I was watching the movie Batman: The Dark Knight Rises recently and was struck by something Commissioner Gordon said. He promoted a police officer to detective when he saw his impressive research on a crime. The new detective said, It’s inconclusive, just a bunch of coincidences. Gordon replied, You’re a detective now. You’re not allowed to believe in coincidences. That is also true for every Christian. People of faith are not allowed to believe in coincidences or even in crooked lines. Rather, we must open our eyes to the deeper undercurrents of history and perceive the holy hand of God guiding it to his goals and achieving his purposes. In short, providence prohibits coincidences.

Think over the history of your own life and study and scrutinize the people and places, the events, and encounters that carved your milestones. As you peruse your past, remember that people of faith are not allowed to believe in coincidences; there is no such thing as happenstance. Also, do not focus exclusively on the pleasant and profitable points, but take time and stop at the dark and depressing moments. Seen in its totality, your personal history is a rich tapestry of triumphs and tragedies. But more importantly, there has been a hand in your history—God’s loving hand—guiding it to his ultimate purposes.

And what are those purposes, you might ask? We find the answer in Jeremiah 29:11, from a prophet keenly aware of the purposes of divine providence in spite of seeing the crooked lines of the Babylonian captivity. Jeremiah said, For I know well the plans I have in mind for you—oracle of the LORD—plans for your welfare and not for woe, so as to give you a future of hope. Perhaps it is only at the end of all human history—when we will have the privilege to look back over the ground we have covered—that we will see the trajectory of that history, namely, heaven. From that lofty viewpoint, it will be apparent there never were any coincidences or any crooked lines.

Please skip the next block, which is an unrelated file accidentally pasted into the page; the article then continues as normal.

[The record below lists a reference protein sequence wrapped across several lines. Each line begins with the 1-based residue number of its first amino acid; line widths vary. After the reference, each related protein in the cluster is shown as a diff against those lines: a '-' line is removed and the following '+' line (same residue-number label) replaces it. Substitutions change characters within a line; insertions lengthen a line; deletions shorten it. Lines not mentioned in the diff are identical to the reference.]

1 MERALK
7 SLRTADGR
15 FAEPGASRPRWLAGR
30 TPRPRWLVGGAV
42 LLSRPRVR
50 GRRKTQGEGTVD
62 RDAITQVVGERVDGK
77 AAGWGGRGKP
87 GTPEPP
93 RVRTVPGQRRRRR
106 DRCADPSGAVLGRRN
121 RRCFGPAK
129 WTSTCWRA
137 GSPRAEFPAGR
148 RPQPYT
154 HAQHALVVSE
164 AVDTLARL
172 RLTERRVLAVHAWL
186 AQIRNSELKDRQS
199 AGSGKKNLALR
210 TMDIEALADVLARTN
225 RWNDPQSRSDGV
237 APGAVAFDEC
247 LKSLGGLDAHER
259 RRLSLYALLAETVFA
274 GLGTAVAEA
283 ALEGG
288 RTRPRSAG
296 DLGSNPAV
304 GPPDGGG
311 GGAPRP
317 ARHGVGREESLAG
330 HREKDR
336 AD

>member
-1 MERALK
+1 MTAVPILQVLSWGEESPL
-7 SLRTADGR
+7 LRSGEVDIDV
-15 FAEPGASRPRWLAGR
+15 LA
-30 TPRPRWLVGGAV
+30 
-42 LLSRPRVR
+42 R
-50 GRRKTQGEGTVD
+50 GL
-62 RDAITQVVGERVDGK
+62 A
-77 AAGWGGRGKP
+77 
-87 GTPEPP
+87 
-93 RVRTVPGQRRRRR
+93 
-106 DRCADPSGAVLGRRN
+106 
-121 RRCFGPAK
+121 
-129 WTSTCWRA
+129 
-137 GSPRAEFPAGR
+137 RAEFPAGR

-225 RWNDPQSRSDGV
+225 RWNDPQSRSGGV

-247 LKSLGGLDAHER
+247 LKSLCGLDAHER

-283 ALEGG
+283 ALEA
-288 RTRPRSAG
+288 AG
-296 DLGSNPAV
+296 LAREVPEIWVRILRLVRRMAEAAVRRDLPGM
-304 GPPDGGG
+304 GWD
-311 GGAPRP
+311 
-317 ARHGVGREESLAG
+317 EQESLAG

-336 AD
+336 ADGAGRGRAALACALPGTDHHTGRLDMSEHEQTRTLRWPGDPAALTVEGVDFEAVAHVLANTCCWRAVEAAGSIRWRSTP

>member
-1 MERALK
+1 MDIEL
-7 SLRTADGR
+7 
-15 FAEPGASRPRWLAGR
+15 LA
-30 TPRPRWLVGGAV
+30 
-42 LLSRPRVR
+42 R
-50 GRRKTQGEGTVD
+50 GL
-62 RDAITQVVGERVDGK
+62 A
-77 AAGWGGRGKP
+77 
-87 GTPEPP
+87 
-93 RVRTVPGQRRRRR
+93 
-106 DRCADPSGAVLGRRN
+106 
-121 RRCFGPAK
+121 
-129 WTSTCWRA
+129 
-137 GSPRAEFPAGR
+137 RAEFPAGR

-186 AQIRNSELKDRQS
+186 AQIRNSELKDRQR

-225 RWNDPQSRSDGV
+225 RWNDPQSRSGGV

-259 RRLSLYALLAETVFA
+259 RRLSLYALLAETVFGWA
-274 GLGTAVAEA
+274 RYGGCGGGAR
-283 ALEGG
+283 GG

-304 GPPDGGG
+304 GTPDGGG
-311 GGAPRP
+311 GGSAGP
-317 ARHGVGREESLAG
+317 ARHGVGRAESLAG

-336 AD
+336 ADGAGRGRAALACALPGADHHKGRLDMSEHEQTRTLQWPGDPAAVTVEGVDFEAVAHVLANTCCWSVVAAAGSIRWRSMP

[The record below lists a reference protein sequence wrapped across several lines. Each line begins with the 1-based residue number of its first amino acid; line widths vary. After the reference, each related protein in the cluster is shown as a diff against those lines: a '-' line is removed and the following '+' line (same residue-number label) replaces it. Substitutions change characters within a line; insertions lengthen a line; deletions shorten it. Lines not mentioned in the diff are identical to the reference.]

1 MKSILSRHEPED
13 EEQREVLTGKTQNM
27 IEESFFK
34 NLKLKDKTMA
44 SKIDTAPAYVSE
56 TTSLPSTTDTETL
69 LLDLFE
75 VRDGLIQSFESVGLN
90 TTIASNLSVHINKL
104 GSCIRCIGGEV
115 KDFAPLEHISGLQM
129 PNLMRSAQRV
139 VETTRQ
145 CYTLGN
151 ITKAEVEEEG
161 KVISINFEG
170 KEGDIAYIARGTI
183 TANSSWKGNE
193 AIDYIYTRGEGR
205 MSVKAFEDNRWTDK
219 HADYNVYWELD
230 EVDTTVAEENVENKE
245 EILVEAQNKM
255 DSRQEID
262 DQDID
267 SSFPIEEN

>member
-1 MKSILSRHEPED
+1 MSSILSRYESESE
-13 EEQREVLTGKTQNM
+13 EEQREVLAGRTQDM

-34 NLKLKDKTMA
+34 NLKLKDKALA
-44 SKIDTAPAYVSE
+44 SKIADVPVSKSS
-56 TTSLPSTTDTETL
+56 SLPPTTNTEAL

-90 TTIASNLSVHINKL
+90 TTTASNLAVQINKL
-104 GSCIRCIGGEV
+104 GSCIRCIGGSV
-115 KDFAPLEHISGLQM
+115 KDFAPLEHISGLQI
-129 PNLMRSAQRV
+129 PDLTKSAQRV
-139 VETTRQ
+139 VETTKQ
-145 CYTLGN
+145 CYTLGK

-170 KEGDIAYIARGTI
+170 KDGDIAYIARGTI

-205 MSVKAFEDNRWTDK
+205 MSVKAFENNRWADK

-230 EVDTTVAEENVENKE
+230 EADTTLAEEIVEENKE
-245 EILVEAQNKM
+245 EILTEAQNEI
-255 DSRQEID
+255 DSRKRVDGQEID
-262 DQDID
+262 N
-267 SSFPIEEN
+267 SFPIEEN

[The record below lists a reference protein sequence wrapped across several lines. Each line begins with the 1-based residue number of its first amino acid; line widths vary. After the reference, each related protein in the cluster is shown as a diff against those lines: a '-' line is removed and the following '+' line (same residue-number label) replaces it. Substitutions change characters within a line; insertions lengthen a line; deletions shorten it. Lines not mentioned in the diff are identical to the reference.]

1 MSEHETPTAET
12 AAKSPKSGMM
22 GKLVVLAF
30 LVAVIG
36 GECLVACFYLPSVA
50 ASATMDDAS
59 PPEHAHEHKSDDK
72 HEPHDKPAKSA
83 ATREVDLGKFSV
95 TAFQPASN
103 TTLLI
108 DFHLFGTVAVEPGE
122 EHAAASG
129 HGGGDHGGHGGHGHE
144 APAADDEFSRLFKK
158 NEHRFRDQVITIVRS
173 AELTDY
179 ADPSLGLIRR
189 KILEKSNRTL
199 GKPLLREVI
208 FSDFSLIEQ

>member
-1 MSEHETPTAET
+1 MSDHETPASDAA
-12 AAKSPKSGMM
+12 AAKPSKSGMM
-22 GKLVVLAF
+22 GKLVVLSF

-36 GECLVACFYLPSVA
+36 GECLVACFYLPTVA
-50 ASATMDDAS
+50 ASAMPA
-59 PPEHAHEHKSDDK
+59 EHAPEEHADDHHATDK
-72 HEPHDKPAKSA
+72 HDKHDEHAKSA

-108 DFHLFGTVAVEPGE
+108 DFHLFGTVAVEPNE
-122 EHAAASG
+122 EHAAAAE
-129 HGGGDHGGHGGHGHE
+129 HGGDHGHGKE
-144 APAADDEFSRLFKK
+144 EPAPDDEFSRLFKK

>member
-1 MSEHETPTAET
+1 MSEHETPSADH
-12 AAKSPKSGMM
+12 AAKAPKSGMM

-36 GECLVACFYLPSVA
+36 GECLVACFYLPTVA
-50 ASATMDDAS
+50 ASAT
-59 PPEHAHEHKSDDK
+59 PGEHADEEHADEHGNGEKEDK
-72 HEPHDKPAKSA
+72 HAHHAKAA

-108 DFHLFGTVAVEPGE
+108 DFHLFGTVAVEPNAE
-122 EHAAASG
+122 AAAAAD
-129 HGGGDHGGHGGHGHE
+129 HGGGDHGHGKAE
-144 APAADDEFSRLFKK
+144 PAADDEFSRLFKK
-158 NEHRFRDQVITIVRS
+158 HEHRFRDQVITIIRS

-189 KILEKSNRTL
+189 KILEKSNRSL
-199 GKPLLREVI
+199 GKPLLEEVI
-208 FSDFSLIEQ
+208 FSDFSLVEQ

Praised be Jesus Christ!

Pope Francis says, Faith-knowledge, because it is born of God’s covenantal love, is knowledge which lights up a path in history . . . Through the experience of the prophets, in the pain of exile and in the hope of a definitive return to the holy city, Israel came to see that this divine ‘truth’ extended beyond the confines of its own history, to embrace the entire history of the world, beginning with creation. Faith-knowledge sheds light not only on the destiny of one particular people, but the entire history of the created world, from its origins to its consummation (Lumen fidei, 28).

Ponder with the pontiff: Can you think of one instance in your past that seemed, at first, to be a crooked line but, in fact, turned out to be a blessing?

All Girls

Praying in Order to Change Ourselves Rather than Changing God

Jesus said to his disciples: "Therefore I tell you, do not worry about your life,

what you will eat or drink, or about your body, what you will wear.

Is not life more than food and the body more than clothing?

Look at the birds in the sky;

they do not sow or reap, they gather nothing into barns,

yet your heavenly Father feeds them. Are not you more important than they?

So do not worry and say, ‘What are we to eat?’

or ‘What are we to drink?’ or ‘What are we to wear?’

All these things the pagans seek.

Your heavenly Father knows that you need them all.

But seek first the kingdom of God and his righteousness,

and all these things will be given you besides.